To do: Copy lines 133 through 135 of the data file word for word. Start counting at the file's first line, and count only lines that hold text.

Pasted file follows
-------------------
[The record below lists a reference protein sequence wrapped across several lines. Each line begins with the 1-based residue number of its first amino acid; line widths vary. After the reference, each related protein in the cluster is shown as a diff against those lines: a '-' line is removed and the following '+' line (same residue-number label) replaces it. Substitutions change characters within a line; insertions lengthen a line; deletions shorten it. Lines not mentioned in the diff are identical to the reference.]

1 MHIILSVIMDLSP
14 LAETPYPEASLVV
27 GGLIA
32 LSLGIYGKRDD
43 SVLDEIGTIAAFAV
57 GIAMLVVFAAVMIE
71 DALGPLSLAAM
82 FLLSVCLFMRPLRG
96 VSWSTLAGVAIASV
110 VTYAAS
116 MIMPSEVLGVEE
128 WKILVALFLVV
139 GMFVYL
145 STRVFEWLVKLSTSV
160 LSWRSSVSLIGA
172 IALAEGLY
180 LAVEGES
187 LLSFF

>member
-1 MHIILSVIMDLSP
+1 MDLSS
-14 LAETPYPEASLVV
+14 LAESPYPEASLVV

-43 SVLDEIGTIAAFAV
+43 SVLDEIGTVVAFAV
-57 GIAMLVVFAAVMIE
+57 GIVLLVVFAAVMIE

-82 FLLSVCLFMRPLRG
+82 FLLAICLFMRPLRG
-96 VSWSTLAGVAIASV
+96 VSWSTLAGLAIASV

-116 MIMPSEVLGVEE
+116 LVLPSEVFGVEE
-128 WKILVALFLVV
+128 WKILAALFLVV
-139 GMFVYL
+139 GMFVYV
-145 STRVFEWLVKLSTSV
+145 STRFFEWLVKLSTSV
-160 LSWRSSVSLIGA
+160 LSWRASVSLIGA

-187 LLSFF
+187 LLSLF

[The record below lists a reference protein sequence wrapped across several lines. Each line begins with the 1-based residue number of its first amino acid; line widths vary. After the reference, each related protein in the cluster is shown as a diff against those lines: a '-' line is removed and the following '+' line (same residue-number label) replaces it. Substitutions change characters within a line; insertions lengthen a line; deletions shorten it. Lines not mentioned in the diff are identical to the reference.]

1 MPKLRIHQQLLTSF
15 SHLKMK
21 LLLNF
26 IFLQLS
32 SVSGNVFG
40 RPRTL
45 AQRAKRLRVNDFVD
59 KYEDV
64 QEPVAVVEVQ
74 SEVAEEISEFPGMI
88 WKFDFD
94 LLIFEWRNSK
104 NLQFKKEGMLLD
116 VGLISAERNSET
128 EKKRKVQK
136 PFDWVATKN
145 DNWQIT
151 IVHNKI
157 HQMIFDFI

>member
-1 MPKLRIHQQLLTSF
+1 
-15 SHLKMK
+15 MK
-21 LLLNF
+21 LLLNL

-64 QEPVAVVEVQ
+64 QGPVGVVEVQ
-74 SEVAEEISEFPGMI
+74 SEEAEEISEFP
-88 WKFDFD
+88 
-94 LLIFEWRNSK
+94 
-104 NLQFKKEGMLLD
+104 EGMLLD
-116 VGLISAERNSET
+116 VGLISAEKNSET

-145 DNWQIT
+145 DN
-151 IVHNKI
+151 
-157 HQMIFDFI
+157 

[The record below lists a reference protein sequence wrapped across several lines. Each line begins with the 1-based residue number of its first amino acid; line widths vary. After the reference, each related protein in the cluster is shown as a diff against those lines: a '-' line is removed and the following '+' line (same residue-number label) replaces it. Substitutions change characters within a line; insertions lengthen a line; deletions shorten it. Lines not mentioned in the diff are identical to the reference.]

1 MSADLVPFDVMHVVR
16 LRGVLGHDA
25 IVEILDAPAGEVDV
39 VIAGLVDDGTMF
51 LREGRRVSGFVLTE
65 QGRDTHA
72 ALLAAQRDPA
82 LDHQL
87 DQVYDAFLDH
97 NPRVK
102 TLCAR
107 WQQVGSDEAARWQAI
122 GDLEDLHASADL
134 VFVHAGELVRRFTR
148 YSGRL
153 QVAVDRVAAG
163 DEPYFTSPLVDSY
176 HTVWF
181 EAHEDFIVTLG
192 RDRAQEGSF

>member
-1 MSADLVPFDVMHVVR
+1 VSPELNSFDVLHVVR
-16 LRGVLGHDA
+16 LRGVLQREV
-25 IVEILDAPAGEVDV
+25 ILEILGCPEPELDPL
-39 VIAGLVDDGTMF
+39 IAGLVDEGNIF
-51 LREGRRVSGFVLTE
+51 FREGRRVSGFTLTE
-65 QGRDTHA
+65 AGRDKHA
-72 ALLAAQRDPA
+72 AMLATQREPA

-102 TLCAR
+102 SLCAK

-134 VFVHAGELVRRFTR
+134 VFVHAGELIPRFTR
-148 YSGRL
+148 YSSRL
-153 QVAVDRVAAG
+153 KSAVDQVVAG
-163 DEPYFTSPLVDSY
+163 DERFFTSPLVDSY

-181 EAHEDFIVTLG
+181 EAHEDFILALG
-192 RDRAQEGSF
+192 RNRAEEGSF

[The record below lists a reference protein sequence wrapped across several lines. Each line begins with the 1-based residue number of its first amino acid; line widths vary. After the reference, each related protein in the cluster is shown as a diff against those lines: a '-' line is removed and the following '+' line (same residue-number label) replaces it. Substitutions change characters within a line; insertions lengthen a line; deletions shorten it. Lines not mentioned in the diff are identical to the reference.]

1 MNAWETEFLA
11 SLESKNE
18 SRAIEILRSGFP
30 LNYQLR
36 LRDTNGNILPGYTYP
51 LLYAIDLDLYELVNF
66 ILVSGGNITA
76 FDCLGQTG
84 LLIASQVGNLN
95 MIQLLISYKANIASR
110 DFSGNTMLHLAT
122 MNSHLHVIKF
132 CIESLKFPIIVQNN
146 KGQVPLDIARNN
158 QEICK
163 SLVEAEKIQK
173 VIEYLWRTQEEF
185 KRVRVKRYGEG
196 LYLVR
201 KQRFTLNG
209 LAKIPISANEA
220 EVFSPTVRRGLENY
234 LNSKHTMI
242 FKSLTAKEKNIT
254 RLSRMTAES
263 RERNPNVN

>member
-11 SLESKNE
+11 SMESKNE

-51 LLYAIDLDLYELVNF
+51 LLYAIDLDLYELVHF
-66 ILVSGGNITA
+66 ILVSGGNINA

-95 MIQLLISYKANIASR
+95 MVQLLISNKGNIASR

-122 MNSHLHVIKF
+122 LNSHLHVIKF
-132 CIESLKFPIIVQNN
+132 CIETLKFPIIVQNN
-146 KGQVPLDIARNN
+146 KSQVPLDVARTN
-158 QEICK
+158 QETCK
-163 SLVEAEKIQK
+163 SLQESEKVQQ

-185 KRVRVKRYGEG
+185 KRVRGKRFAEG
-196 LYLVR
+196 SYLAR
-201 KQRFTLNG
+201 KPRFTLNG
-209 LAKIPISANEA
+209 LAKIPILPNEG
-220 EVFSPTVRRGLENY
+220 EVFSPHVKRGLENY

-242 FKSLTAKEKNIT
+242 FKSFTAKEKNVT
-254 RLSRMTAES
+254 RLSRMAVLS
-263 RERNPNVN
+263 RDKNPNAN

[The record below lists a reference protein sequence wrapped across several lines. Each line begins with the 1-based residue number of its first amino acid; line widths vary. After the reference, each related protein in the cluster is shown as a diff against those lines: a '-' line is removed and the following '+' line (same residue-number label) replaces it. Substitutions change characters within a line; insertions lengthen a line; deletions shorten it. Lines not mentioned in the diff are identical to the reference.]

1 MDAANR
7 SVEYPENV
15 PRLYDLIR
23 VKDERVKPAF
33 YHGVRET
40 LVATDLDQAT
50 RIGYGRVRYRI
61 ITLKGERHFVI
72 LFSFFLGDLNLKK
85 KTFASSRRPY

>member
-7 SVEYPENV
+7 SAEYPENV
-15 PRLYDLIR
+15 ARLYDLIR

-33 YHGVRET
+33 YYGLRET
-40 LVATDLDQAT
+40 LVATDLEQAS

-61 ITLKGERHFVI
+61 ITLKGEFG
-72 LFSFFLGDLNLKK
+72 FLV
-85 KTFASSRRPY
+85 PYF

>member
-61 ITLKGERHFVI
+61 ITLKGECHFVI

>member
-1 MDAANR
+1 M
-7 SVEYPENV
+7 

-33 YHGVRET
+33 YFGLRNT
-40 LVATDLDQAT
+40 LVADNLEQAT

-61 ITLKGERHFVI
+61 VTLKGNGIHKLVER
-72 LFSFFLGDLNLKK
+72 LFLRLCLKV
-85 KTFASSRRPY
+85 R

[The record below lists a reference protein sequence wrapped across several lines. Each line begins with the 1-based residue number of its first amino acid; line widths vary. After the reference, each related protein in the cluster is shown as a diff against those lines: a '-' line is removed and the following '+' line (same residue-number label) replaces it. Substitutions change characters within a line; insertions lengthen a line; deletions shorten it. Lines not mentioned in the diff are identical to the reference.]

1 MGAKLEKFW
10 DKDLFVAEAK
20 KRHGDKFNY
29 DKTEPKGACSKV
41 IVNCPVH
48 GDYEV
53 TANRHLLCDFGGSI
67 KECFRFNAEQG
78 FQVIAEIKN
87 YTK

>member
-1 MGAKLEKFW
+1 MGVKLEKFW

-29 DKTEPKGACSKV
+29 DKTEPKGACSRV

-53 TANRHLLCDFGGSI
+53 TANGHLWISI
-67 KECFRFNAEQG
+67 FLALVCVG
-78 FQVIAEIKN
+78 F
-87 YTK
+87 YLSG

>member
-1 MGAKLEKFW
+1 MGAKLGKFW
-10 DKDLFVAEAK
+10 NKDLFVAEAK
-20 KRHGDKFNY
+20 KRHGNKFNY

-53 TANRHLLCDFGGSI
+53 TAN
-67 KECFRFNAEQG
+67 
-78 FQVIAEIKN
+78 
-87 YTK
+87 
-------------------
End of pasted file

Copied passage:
+153 KSAVDQVVAG
-163 DEPYFTSPLVDSY
+163 DERFFTSPLVDSY